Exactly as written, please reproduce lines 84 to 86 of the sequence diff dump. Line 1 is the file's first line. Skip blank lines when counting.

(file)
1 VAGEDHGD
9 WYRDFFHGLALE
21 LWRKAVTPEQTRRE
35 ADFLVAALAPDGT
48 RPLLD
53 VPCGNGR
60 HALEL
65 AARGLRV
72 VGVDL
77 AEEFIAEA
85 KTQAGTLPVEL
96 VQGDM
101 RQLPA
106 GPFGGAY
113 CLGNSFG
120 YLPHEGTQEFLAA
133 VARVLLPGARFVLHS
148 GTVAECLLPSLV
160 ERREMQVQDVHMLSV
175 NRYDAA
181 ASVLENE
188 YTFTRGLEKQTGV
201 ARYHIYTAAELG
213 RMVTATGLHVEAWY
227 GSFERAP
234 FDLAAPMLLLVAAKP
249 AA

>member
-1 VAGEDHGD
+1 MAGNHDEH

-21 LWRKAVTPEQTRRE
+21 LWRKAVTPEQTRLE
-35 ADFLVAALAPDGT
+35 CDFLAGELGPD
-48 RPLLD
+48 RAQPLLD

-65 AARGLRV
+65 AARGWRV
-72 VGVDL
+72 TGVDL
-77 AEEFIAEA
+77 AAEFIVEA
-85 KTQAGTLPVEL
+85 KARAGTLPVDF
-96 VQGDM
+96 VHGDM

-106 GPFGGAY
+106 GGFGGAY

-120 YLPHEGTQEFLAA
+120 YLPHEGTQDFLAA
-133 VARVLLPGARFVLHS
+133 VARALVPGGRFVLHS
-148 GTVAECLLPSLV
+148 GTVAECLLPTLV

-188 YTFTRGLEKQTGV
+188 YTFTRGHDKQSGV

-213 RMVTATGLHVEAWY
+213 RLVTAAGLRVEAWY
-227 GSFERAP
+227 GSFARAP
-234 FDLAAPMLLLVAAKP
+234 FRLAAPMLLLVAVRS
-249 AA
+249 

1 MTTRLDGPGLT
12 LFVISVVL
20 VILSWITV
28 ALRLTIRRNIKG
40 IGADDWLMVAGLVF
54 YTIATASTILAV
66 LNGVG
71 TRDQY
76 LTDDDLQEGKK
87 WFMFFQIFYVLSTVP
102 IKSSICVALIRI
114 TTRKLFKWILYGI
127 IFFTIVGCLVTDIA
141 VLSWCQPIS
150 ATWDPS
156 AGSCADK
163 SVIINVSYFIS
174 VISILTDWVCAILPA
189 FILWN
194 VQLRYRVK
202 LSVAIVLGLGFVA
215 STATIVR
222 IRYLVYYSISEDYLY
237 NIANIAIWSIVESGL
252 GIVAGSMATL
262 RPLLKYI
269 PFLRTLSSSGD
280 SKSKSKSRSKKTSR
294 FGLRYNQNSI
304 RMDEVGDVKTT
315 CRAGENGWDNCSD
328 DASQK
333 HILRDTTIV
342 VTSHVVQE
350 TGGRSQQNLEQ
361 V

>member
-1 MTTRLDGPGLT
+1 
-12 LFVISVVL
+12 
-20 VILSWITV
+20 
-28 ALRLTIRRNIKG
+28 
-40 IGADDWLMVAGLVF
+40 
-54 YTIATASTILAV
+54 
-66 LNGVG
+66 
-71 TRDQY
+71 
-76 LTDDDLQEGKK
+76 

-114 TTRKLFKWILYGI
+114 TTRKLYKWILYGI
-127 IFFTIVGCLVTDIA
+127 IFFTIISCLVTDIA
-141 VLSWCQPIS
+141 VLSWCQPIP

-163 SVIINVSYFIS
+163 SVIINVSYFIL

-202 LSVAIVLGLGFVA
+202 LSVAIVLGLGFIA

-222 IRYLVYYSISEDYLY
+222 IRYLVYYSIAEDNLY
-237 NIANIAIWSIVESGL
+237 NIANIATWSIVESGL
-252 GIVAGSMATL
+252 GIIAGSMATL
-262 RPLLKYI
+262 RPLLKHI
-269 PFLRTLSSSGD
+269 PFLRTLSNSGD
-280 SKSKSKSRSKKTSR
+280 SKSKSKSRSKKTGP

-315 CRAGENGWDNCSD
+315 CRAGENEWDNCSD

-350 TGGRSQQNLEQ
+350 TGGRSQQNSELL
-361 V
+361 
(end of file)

194 VQLRYRVK
202 LSVAIVLGLGFVA
215 STATIVR